CA Intestacy Laws: What Happens if You Die Without a Will
June 16, 2015
When people pass away without leaving a will behind, their assets will be passed on to their close loved ones via California intestacy laws.
Intestacy laws, which may also be referred to as the law of descent and distribution, essentially dictate the order of priority for inheritance among the surviving close relatives of a decedent (i.e., a person who has died).
In other words, these laws explain who gets what, based on who the surviving relatives are.CA Intestacy Laws: Inheritance Priority
Although California intestacy laws can be complicated, the following table provides an overview of how they apply.
|Surviving Loved Ones||Inheritance Priority|
(no spouse, parents or siblings)
|Children inherit the entire estate.|
(no children, parents or siblings)
|Spouse inherits the entire estate.|
(no children, spouse or siblings)
|Parents inherit the entire estate.|
(no children, spouse or parents)
|Siblings inherit the entire estate.|
|Spouse & children||While the spouse will get all of the joint property and 1/3 to ½ of the separate property, the children will get ½ to 2/3 of the separate property (i.e., the remaining separate property).|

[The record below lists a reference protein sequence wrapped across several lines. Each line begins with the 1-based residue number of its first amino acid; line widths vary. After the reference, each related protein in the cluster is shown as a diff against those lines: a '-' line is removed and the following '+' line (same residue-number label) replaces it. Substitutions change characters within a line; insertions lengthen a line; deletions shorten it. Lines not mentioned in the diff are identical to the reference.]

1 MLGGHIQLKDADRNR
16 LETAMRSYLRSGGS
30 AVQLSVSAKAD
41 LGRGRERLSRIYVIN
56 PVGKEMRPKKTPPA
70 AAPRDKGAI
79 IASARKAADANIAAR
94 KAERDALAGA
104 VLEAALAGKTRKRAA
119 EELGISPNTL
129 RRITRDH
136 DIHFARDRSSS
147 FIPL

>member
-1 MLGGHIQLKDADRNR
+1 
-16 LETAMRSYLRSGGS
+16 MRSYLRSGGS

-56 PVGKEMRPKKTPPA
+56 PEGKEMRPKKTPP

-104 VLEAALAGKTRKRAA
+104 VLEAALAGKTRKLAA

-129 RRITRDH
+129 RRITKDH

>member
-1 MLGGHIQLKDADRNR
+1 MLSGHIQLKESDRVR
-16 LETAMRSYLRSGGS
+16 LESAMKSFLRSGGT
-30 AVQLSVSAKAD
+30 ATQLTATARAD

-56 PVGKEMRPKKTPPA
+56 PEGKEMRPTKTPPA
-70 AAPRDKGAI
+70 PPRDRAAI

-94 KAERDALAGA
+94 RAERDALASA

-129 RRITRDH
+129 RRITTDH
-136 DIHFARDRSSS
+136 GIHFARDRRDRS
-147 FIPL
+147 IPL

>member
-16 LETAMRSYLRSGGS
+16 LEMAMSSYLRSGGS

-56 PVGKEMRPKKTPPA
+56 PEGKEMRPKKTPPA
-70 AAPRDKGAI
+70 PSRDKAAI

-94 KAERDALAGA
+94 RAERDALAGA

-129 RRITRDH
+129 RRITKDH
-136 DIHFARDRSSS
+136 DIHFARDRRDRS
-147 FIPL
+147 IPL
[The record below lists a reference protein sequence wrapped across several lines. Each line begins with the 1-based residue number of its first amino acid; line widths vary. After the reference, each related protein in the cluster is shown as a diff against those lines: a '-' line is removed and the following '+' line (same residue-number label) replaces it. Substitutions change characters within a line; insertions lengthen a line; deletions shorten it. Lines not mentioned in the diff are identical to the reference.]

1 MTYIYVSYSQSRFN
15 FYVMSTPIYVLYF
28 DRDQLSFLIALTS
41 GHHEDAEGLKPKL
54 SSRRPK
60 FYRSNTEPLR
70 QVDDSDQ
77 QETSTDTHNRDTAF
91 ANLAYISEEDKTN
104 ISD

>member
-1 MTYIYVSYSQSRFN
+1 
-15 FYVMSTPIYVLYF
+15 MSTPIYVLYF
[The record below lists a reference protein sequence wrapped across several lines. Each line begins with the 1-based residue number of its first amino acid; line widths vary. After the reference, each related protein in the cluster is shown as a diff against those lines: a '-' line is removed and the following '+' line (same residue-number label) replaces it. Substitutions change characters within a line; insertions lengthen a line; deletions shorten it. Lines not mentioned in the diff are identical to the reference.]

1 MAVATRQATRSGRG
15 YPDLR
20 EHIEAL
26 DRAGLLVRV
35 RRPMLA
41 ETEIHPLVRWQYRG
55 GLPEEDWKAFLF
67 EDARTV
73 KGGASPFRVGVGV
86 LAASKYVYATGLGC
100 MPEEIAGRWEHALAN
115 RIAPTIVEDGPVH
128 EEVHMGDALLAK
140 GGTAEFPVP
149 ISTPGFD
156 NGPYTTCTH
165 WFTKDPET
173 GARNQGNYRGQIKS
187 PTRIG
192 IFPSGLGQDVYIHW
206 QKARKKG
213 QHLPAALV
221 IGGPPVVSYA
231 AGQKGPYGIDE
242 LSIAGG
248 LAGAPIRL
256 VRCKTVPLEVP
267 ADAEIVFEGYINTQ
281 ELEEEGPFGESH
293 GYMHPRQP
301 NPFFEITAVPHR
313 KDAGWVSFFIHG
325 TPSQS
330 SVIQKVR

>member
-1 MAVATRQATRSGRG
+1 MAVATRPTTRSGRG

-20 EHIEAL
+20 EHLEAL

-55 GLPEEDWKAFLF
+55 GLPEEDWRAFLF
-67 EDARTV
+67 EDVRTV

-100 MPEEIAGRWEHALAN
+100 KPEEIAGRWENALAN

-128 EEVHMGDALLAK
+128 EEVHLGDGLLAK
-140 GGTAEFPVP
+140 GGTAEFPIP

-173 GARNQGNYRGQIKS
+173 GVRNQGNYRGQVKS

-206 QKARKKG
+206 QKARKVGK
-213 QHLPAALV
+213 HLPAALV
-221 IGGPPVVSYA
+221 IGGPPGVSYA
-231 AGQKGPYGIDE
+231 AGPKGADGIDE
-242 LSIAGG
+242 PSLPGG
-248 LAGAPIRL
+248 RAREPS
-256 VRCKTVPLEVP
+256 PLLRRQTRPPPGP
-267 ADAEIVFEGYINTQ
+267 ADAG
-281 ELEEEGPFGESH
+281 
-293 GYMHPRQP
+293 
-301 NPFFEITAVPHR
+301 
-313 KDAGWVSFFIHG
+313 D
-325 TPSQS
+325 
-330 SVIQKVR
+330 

|Spouse & parents||While the spouse will get all of the joint property and ½ of the separate property, the parents will get the other ½ of the separate property.|
|Spouse & siblings|
|While the spouse will get all of the joint property and ½ of the separate property, the siblings will get the other ½ of the separate property.|
- In order to inherit anything via California intestacy laws, a relative has to outlive the decedent by at least 120 hours. This is known as the survivorship period.
- Half relatives and adopted relatives are treated as though they were biological or “whole” relatives under California intestacy laws.
- Immigration status will not impact inheritance rights under California intestacy laws. In other words, people can inherit a share of a decedent’s property regardless of whether they are in the U.S. legally.
- California intestacy laws prohibit someone who has murdered another individual to inherit a share of that individual’s property.
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